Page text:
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Content Writer and Editor who loves talking about writing, productivity, and self-care.

You name it, I’ve tried it.

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For as much as I love writing, you’d think it’d be easy for me to just sit down and write. Unfortunately, this is not the case. Though I work as a full-time content writer, it seems that finding the time and energy to write my own personal content is the hardest thing in the world.

Sometimes it feels as if I’ve tried every tip and trick ever suggested. And when none of the previous tricks work, I come up with one more and try again. …

Trust the process. Keep writing

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For many of us writers, coming up with content ideas can be the hardest thing about writing on this platform. We understand that the issue isn’t coming up with content ideas but rather coming up with good content ideas. With so many writers publishing their work simultaneously, the only way we can stand out is to publish content that is original, relevant, and uniquely us.

No pressure.

So what do we do? We put ideas on virtual paper and sent them out to our favorite publications. If a publication accepts our content, everything goes well, and the idea machine that…

Finally had enough of the red flags

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Here’s the thing: When I accepted a web content writer position in early May of 2020, I had the full intention of getting paid. But by the time I resigned from my position two months later, I had created over 30 articles, edited over 100 articles, and managed approximately 30 people. All without pay.

So what the heck happened?

Finding online writing gigs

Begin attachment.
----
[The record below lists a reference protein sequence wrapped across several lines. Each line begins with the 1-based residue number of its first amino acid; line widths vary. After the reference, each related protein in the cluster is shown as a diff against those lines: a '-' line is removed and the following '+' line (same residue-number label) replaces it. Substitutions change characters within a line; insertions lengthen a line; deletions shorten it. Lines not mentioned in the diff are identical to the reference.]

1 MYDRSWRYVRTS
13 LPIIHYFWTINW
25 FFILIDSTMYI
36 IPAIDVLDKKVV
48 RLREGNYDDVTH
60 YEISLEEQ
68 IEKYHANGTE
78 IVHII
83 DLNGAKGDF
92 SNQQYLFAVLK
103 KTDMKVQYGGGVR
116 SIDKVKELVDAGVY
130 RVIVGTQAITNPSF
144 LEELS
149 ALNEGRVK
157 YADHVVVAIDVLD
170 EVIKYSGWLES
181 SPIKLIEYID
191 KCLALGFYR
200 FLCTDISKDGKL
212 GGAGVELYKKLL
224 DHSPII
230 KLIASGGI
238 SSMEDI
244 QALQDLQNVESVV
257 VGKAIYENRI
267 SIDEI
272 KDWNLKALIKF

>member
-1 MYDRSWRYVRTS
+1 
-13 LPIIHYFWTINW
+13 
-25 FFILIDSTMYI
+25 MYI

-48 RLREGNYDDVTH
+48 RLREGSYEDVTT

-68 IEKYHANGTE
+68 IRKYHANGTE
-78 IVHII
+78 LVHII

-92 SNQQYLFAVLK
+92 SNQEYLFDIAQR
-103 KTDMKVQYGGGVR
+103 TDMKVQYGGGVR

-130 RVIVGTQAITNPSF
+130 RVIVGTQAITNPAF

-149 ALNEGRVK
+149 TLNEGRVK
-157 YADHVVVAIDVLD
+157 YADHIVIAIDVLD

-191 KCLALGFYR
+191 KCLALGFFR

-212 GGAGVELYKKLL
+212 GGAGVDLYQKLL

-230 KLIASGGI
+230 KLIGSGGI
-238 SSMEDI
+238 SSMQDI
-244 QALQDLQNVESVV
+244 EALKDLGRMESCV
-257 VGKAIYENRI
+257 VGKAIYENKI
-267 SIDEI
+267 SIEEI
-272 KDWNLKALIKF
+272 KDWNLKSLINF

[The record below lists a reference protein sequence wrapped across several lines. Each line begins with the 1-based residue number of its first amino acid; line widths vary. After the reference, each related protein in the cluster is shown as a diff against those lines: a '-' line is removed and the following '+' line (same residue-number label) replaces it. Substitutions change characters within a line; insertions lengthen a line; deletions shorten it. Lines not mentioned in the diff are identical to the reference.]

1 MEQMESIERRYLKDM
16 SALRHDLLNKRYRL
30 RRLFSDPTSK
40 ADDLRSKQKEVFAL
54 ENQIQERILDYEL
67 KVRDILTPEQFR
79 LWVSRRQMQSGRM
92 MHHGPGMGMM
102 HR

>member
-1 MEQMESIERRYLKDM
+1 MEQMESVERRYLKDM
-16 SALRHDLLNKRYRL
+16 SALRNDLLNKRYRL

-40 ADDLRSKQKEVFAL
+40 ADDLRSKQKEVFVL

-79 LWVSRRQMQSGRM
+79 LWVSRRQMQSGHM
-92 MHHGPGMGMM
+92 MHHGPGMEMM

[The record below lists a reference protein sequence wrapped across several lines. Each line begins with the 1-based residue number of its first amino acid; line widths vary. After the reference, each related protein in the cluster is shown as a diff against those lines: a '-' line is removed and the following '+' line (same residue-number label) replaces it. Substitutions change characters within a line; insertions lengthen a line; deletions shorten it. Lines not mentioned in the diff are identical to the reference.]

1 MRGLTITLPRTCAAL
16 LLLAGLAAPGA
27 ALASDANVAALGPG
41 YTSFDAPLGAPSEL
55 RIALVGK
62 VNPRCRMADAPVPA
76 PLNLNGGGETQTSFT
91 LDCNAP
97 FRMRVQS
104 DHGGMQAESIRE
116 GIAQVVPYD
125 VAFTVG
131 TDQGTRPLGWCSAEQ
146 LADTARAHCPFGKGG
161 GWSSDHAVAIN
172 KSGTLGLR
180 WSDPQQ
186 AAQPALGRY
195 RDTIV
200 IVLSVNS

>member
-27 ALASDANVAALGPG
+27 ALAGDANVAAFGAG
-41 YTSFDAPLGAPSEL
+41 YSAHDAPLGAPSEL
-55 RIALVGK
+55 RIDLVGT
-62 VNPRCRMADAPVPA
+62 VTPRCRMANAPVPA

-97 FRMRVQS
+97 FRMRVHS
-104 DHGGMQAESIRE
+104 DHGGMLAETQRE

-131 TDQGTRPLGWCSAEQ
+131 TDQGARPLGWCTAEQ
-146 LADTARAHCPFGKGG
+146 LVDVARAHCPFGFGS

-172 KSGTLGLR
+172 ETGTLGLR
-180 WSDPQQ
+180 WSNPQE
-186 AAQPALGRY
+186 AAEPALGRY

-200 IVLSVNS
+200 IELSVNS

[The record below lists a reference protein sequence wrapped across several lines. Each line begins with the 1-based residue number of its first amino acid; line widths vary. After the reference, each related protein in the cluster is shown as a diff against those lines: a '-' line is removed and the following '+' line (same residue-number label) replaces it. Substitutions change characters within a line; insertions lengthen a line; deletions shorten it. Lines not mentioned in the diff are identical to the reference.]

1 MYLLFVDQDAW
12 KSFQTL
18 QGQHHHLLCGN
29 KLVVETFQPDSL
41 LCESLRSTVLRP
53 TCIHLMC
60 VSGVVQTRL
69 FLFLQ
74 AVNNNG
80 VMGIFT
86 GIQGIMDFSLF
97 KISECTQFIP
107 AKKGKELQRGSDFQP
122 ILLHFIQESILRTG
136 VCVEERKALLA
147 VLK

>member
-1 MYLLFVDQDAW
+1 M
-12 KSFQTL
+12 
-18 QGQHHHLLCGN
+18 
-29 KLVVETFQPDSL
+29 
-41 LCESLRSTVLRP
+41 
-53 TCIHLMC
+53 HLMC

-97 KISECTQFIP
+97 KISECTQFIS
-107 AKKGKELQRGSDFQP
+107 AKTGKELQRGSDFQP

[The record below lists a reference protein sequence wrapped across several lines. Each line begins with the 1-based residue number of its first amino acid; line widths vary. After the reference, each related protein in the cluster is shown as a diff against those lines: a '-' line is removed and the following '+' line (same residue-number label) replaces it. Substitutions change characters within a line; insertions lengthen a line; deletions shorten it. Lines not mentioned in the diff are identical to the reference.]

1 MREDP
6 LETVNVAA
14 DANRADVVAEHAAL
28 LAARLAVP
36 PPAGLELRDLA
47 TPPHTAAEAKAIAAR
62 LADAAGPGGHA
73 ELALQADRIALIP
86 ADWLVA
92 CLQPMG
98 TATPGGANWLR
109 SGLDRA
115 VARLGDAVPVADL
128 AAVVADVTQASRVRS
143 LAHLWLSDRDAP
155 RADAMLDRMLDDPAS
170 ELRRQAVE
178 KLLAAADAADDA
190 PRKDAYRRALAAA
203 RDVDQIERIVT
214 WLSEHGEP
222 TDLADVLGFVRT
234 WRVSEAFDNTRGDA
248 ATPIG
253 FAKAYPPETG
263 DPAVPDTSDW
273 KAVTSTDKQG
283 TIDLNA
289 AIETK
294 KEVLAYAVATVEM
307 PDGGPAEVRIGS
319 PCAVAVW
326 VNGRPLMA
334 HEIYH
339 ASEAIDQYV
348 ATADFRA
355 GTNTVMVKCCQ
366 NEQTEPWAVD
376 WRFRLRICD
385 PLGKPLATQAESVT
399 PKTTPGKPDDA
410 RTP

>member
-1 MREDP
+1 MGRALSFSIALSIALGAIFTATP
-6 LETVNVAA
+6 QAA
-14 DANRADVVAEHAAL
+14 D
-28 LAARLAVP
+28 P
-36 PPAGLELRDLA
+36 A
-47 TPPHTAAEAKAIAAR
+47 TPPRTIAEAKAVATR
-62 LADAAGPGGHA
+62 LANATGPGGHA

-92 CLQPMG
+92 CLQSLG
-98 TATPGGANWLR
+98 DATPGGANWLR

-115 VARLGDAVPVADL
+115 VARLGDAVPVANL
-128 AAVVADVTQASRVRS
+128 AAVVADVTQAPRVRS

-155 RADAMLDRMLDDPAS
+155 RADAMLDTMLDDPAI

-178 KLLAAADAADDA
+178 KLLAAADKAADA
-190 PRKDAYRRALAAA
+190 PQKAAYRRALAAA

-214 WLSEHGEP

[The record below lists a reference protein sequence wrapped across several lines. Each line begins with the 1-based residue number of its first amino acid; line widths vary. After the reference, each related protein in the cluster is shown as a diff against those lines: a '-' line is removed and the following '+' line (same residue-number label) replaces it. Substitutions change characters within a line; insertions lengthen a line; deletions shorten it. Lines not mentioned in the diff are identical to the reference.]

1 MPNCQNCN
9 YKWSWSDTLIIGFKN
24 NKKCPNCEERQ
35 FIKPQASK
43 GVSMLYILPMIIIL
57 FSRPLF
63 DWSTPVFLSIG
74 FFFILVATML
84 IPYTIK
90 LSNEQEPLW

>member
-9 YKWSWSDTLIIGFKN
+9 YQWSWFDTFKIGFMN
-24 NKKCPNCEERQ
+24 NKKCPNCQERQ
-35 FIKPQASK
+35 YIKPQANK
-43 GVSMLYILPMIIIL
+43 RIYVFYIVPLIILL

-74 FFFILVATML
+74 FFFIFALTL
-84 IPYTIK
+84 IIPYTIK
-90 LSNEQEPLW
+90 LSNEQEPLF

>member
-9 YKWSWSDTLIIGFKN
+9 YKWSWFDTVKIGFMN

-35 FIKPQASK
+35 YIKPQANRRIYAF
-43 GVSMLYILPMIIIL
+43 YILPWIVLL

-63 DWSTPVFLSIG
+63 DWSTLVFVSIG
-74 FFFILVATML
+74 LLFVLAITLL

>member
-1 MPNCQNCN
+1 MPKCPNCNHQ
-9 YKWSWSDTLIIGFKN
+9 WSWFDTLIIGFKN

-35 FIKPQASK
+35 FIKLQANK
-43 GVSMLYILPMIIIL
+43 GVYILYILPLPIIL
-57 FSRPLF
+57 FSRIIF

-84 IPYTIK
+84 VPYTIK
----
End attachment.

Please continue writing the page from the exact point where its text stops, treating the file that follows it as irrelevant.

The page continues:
A content writer with no gigs at the time, I was surfing through LinkedIn and Indeed for hours every day, applying to all kinds of writer positions. Eventually, I found a content writer position on Indeed that claimed to pay $40,000-$50,000…

Without the proper boundaries, feedback can feel like a personal attack

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The problem with a long string of successes is that, when that one inevitable flop arrives, you’re caught completely off-guard. This happened to me last year. Article after article kept getting published in awesome publications, and I got used to having editors accept my work.

Until one editor didn’t.

I submitted my article for their publication, and after a few days, I was told that the article wasn’t very original and they’d have to pass on it. Here’s the thing: they were totally right. I knew what they meant and where I could improve.

The problem was, I hadn’t prepared…

Here’s how I tackle the block and get to work

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The writing process and the challenges it brings looks a little different for every type of writer. As a freelance writer, the process of writing an article is pretty straightforward. With my current clients, it typically goes like this:

  • I’m assigned a topic.
  • I conduct research on said topic.
  • I build an article outline.
  • I start writing.

This system is highly effective for me. Unfortunately, it has yet to do anything to ease my daily case of writer’s block. …